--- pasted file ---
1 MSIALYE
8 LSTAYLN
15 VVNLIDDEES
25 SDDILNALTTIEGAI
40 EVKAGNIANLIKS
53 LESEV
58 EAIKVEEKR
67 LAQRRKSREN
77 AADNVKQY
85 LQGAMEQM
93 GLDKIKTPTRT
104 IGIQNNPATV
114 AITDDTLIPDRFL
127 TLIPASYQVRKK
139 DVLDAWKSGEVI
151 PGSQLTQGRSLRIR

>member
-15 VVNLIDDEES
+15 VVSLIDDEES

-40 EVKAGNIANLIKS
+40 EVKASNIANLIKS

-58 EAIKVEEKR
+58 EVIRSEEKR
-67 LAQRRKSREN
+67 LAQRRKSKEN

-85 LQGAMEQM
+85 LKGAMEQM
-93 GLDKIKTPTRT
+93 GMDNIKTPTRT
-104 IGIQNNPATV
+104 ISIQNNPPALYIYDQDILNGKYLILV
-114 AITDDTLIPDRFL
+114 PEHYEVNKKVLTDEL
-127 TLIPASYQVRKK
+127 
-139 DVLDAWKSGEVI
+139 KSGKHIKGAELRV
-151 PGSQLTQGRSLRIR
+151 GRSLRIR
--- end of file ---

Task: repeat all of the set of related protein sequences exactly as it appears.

1 MSIALYE
8 LSTAYLN
15 VVNLIDDEES
25 SDDILNALTTIEGAI
40 EVKAGNIANLIKS
53 LESEV
58 EAIKVEEKR
67 LAQRRKSREN
77 AADNVKQY
85 LQGAMEQM
93 GLDKIKTPTRT
104 IGIQNNPATV
114 AITDDTLIPDRFL
127 TLIPASYQVRKK
139 DVLDAWKSGEVI
151 PGSQLTQGRSLRIR

>member
-15 VVNLIDDEES
+15 VVSLIDDEES

-40 EVKAGNIANLIKS
+40 EVKASNIANLIKS

-58 EAIKVEEKR
+58 EVIRSEEKR
-67 LAQRRKSREN
+67 LAQRRKSKEN

-85 LQGAMEQM
+85 LKGAMEQM
-93 GLDKIKTPTRT
+93 GMDNIKTPTRT
-104 IGIQNNPATV
+104 ISIQNNPPALYIYDQDILNGKYLILV
-114 AITDDTLIPDRFL
+114 PEHYEVNKKVLTDEL
-127 TLIPASYQVRKK
+127 
-139 DVLDAWKSGEVI
+139 KSGKHIKGAELRV
-151 PGSQLTQGRSLRIR
+151 GRSLRIR